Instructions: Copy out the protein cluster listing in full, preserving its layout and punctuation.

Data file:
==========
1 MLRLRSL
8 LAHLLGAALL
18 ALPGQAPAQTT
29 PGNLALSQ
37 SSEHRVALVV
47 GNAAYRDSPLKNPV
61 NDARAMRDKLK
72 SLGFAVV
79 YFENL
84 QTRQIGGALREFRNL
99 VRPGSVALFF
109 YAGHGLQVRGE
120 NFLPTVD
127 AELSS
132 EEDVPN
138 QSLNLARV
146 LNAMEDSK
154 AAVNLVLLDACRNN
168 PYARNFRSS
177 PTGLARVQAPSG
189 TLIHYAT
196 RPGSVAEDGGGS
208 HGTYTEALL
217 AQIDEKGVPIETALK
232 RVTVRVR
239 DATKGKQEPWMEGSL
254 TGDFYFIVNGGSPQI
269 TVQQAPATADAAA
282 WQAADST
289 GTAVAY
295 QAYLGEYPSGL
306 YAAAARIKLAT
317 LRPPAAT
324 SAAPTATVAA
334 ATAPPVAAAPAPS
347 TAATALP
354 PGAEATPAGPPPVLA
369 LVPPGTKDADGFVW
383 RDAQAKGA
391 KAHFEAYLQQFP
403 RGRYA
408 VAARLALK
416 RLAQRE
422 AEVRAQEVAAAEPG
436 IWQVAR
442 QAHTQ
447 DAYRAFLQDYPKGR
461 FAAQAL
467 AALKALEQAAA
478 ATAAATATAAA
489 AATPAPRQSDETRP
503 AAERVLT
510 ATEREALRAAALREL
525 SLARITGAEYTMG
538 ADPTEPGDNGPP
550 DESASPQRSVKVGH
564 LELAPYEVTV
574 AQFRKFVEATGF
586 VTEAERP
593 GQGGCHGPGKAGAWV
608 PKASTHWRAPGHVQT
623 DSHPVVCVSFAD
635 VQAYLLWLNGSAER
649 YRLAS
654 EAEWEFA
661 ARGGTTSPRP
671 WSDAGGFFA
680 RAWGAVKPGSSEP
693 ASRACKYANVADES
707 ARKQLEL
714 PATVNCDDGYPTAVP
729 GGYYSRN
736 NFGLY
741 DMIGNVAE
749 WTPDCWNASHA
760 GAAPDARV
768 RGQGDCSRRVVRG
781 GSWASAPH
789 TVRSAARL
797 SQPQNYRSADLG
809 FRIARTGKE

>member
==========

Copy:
1 MLRLRSL
8 LAHLLGAALL
18 ALPGQAPAQTT
29 PGNLALSQ
37 SSEHRVALVV
47 GNAAYRDSPLKNPV
61 NDARAMRDKLK
72 SLGFAVV
79 YFENL
84 QTRQIGGALREFRNL
99 VRPGSVALFF
109 YAGHGLQVRGE
120 NFLPTVD
127 AELSS
132 EEDVPN
138 QSLNLARV
146 LNAMEDSK
154 AAVNLVLLDACRNN
168 PYARNFRSS
177 PTGLARVQAPSG
189 TLIHYAT
196 RPGSVAEDGGGS
208 HGTYTEALL
217 AQIDEKGVPIETALK
232 RVTVRVR
239 DATKGKQEPWMEGSL
254 TGDFYFIVNGGSPQI
269 TVQQAPATADAAA
282 WQAADST
289 GTAVAY
295 QAYLGEYPSGL
306 YAAAARIKLAT
317 LRPPAAT
324 SAAPTATVAA
334 ATAPPVAAAPAPS
347 TAATALP
354 PGAEATPAGPPPVLA
369 LVPPGTKDADGFVW
383 RDAQAKGA
391 KAHFEAYLQQFP
403 RGRYA
408 VAARLALK
416 RLAQRE
422 AEVRAQEVAAAEPG
436 IWQVAR
442 QAHTQ
447 DAYRAFLQDYPKGR
461 FAAQAL
467 AALKALEQAAA
478 ATAAATATAAA
489 AATPAPRQSDETRP
503 AAERVLT
510 ATEREALRAAALREL
525 SLARITGAEYTMG
538 ADPTEPGDNGPP
550 DESASPQRSVKVGH
564 LELAPYEVTV
574 AQFRKFVEATGF
586 VTEAERP
593 GQGGCHGPGKAGAWV
608 PKASTHWRAPGHVQT
623 DSHPVVCVSFAD
635 VQAYLLWLNGSAER
649 YRLAS
654 EAEWEFA
661 ARGGTTSPRP
671 WSDAGGFFA
680 RAWGAVKPGSSEP
693 ASRACKYANVADES
707 ARKQLEL
714 PATVNCDDGYPTAVP
729 GGYYSRN
736 NFGLY
741 DMIGNVAE
749 WTPDCWNASHA
760 GAAPDARV
768 RGQGDCSRRVVRG
781 GSWASAPH
789 TVRSAARL
797 SQPQNYRSADLG
809 FRIARTGKE

>member